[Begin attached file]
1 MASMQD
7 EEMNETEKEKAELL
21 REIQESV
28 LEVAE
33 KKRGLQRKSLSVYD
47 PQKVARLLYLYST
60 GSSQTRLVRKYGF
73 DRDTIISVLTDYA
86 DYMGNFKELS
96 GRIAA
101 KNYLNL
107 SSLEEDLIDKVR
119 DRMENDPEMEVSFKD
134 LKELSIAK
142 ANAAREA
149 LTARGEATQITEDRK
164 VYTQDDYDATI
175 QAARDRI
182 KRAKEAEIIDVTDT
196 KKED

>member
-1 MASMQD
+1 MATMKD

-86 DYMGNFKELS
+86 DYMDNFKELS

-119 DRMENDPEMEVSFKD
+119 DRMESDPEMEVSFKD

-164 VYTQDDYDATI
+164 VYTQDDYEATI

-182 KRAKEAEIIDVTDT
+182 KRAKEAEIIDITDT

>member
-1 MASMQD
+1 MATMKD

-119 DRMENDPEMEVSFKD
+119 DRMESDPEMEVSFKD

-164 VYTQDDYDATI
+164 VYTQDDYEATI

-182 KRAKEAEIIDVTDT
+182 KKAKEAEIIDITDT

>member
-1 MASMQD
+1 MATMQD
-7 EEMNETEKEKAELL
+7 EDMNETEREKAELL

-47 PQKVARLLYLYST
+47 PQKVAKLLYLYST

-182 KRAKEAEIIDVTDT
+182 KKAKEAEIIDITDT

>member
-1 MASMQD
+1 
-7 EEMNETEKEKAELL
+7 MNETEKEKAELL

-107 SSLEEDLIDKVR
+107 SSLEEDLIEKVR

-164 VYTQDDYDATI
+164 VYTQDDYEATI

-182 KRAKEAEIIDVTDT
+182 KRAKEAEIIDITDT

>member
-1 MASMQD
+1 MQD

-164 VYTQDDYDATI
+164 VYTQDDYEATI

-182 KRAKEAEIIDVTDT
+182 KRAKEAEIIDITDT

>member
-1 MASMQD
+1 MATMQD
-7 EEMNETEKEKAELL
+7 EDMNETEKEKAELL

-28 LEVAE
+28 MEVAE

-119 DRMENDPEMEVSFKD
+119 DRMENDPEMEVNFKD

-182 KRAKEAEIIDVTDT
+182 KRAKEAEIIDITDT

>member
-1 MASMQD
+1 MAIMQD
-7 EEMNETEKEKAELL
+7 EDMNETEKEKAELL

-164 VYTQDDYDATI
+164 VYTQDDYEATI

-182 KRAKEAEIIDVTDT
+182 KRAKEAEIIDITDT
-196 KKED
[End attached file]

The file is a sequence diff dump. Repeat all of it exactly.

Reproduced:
1 MASMQD
7 EEMNETEKEKAELL
21 REIQESV
28 LEVAE
33 KKRGLQRKSLSVYD
47 PQKVARLLYLYST
60 GSSQTRLVRKYGF
73 DRDTIISVLTDYA
86 DYMGNFKELS
96 GRIAA
101 KNYLNL
107 SSLEEDLIDKVR
119 DRMENDPEMEVSFKD
134 LKELSIAK
142 ANAAREA
149 LTARGEATQITEDRK
164 VYTQDDYDATI
175 QAARDRI
182 KRAKEAEIIDVTDT
196 KKED

>member
-1 MASMQD
+1 MATMKD

-86 DYMGNFKELS
+86 DYMDNFKELS

-119 DRMENDPEMEVSFKD
+119 DRMESDPEMEVSFKD

-164 VYTQDDYDATI
+164 VYTQDDYEATI

-182 KRAKEAEIIDVTDT
+182 KRAKEAEIIDITDT

>member
-1 MASMQD
+1 MATMKD

-119 DRMENDPEMEVSFKD
+119 DRMESDPEMEVSFKD

-164 VYTQDDYDATI
+164 VYTQDDYEATI

-182 KRAKEAEIIDVTDT
+182 KKAKEAEIIDITDT

>member
-1 MASMQD
+1 MATMQD
-7 EEMNETEKEKAELL
+7 EDMNETEREKAELL

-47 PQKVARLLYLYST
+47 PQKVAKLLYLYST

-182 KRAKEAEIIDVTDT
+182 KKAKEAEIIDITDT

>member
-1 MASMQD
+1 
-7 EEMNETEKEKAELL
+7 MNETEKEKAELL

-107 SSLEEDLIDKVR
+107 SSLEEDLIEKVR

-164 VYTQDDYDATI
+164 VYTQDDYEATI

-182 KRAKEAEIIDVTDT
+182 KRAKEAEIIDITDT

>member
-1 MASMQD
+1 MQD

-164 VYTQDDYDATI
+164 VYTQDDYEATI

-182 KRAKEAEIIDVTDT
+182 KRAKEAEIIDITDT

>member
-1 MASMQD
+1 MATMQD
-7 EEMNETEKEKAELL
+7 EDMNETEKEKAELL

-28 LEVAE
+28 MEVAE

-119 DRMENDPEMEVSFKD
+119 DRMENDPEMEVNFKD

-182 KRAKEAEIIDVTDT
+182 KRAKEAEIIDITDT

>member
-1 MASMQD
+1 MAIMQD
-7 EEMNETEKEKAELL
+7 EDMNETEKEKAELL

-164 VYTQDDYDATI
+164 VYTQDDYEATI

-182 KRAKEAEIIDVTDT
+182 KRAKEAEIIDITDT
-196 KKED